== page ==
If you have ever seen an encampment of Civil War re-enactors, you have probably noticed that a majority are middle-aged and pot-bellied. The reality was very different. Robert E. Lee's Army of Northern Virginia was overwhelmingly composed of quite young men, and they were starving during the winter of 1864-1865. On this day 150 years ago, Robert E. Lee appealed for a better supply of food for his army.
HEADQUARTERS ARMY OF NORTHERN VIRGINIA, January 27, 1865.
Honorable SECRETARY OF WAR,
SIR: I have the honor to call your attention to the alarming frequency of desertions from this army. You will perceive, from the accompanying papers, that fifty-six deserted from Hill's corps in three days. I have endeavored to ascertain the causes, and think that the insufficiency of food and non-payment of the troops have more to do with the dissatisfaction among the troops than anything else. All commanding officers concur in this opinion. I have no doubt that there is suffering for want of food. The ration is too small for men who have to undergo so much exposure and labor as ours. I know there are great difficulties in procuring supplies, but I cannot help thinking that with proper energy, intelligence, and experience on the part of the Commissary Department a great deal more could be accomplished. There is enough in the country, I believe, if it was properly sought for. I do not see why the supplies that are collected from day to day could not, by intelligent effort, be collected in such a manner as to have more on hand at a given time. The fact that they are collected at all is proof that they exist, and it must be possible to gather more in a given time than is now done. It will not answer to reduce the ration in order to make up for deficiencies in the subsistence department. The proper remedy is increased effort, greater experience in business, and intelligent management. It may be that all is done that can be, but I am not satisfied that we cannot do more. I think the efficiency of the army demands an increase of the ration, and I trust that no measure will be neglected that offers a chance of improvement.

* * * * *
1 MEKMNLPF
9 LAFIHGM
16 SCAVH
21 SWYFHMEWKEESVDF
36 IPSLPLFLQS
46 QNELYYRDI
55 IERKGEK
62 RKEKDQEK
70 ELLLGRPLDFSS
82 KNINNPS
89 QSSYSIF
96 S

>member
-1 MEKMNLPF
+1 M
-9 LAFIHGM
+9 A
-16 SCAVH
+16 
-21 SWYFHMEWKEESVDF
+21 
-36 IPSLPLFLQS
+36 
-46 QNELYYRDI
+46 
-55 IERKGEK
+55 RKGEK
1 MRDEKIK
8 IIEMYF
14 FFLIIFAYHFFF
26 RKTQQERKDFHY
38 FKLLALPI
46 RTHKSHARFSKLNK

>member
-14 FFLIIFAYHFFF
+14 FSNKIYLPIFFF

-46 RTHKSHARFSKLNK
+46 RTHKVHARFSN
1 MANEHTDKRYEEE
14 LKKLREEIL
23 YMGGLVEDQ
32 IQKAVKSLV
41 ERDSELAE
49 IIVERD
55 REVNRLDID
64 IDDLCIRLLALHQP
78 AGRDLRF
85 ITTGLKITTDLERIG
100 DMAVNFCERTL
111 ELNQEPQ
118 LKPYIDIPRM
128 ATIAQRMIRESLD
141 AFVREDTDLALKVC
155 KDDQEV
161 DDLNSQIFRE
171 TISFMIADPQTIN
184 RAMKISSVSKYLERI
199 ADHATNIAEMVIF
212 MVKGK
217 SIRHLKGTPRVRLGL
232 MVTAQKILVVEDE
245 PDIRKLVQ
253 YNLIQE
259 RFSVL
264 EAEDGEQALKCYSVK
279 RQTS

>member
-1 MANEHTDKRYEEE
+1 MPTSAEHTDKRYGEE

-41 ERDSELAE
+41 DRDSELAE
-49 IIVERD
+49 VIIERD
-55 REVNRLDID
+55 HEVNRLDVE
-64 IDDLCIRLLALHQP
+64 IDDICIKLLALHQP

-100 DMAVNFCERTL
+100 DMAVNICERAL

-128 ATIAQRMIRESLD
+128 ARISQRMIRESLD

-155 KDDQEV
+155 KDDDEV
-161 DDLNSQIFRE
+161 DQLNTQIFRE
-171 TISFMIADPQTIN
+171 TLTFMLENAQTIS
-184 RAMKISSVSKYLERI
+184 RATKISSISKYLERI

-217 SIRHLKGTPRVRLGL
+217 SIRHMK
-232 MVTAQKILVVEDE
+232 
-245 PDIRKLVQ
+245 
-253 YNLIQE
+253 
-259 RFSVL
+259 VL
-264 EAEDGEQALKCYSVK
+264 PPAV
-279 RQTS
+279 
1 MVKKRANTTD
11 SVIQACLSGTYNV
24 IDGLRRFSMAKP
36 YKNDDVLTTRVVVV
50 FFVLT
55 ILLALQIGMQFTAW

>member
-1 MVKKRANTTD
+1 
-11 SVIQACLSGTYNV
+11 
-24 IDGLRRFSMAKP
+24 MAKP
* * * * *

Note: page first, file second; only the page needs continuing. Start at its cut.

Very respectfully, your obedient servant,
R. E. LEE,